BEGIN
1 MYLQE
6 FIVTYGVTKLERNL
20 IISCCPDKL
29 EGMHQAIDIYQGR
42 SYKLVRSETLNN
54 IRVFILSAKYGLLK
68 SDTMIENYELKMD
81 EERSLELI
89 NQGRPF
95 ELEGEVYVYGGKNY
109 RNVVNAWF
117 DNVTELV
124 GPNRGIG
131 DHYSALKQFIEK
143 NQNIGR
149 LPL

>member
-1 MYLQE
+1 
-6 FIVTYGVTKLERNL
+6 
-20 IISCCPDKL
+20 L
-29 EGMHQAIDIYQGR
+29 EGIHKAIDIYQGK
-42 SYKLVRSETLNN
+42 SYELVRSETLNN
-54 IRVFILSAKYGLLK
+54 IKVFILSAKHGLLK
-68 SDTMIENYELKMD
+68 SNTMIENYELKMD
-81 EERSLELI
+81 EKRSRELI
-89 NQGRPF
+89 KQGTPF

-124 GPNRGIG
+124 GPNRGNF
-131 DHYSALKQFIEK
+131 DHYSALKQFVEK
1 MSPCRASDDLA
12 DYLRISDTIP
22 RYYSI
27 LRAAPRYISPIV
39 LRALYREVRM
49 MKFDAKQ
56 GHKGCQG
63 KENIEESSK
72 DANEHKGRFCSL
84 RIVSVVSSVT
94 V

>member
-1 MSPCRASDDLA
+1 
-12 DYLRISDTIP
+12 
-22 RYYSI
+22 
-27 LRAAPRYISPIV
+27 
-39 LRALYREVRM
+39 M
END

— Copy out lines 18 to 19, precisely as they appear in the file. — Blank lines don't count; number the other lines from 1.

-1 MYLQE
+1 